‘Very poor’ AQI, Gurugram still breathes easy

Better future: Though bursting of crackers increased after 6.30 p.m., it was certainly less compared to the previous years, said residents.

Better future: Though bursting of crackers increased after 6.30 p.m., it was certainly less compared to the previous years, said residents.   | Photo Credit: SHIV KUMAR PUSHPAKAR;SHIV KUMAR PUSHPAKAR - SHIV KUMAR PUSHPAKAR

Residents feel SC ban on crackers’ sale helped bring down pollution and noise levels this year; want more such measures

Even as Gurugram residents felt that the Supreme Court ban on the sale of crackers helped in bringing down noise and air pollution levels this Diwali, they stressed the need for continued efforts throughout the year and more stringent measures to curb the menace. The Haryana State Pollution Control Board (HSPCB) officials also confirmed that the Air Quality Index in the Millennium City showed improvement due to decrease in pollution level this Diwali compared to the past year. However, it still was “very poor”.

Bhawani Shankar Tripathy, general secretary, Residents’ Welfare Association Sector-23A, said, “The SC direction had a huge impact. Didn’t feel like the usual Diwali. No loud noises, no smoke entering through closed doors, no burning eyes, no dirty streets to sweep the following day, no scared dogsno fluttering wings of pigeons...”. He added that most people, including youth, stayed inside.

Shona Chatterji, a resident of Silver Oaks, said, “Our complex was crackers’-free this year. Very proud of our residents. And all the volunteers who worked hard to make this happen.” Similarly, a resident of The Summit in DLF Phase-V, said that nobody in their building burst crackers. “One family came down, but went back instantly when they did not see anyone,” she said, on condition of anonymity.

Swati Juneja, a resident of Ireo Uptown, Sector 66, said that the noise pollution levels were certainly down this year. “Though the bursting of crackers increased after 6.30 p.m. on Diwali, however, it was certainly less compared to the previous years,” said Ms. Juneja.

Maintaining that the ban certainly helped create awareness and bring in significant restraint, Ruchika Sethi, who runs “Why Waste Your Waste” campaign, stressed that the awareness campaign to control pollution had to be sustained by the authorities.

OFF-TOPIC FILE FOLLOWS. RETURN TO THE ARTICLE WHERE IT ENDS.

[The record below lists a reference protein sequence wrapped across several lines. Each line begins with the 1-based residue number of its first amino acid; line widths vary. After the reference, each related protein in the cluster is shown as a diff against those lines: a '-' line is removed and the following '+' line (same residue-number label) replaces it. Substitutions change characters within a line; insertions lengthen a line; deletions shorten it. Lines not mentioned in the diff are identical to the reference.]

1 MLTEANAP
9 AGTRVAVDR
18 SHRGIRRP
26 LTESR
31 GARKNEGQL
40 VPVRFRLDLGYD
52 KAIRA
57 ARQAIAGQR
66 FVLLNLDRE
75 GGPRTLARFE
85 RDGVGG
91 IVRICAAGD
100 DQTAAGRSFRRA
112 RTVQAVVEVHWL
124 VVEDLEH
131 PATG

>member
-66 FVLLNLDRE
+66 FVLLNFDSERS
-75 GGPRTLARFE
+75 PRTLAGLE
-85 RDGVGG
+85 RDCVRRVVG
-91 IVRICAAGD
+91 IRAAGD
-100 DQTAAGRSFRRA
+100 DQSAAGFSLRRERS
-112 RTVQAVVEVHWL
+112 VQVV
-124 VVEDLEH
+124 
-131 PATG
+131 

“Gurugram ranks among the most polluted cities of India due to rapid urbanisation. We implore the city administration to put in place a comprehensive set of measures to cover all important factors of air pollution namely construction sites not adhering to National Green Tribunal guidelines, dumping of construction waste by roadsides, the rampant practice of waste burning as well as burning of tyres and wires and lack of public transport alternatives,” said Ms. Sethi.

In unanimity

Environmental analyst Chetan Agarwal said that the bursting of crackers was around one-third of what was last year suggesting that children and families had broadly agreed with the ban, and now it was time to address the round-the-year issues such as diesel-run vehicles and generator sets. Nirvana country’s resident, Puja Mishra, a professional artist, said that she supported the ban but the pollution levels were still very high as there were other bigger factors like stubble burning by farmers.

HSPCB regional officer Jai Bhagwan said that the AQI this year was around 350 compared on Diwali night to over 500 last year.

Mr. Bhagwan said that PM 2.5 level had also gone down from 400 micrograms per cubic metre to 240 micrograms per cubic metre as an average for 24 hours this Diwali.

However, the AQI continues to be “very poor” and PM 2.5 level is almost 4-5 times the prescribed limit.

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Printable version | Jun 3, 2020 12:28:04 PM |

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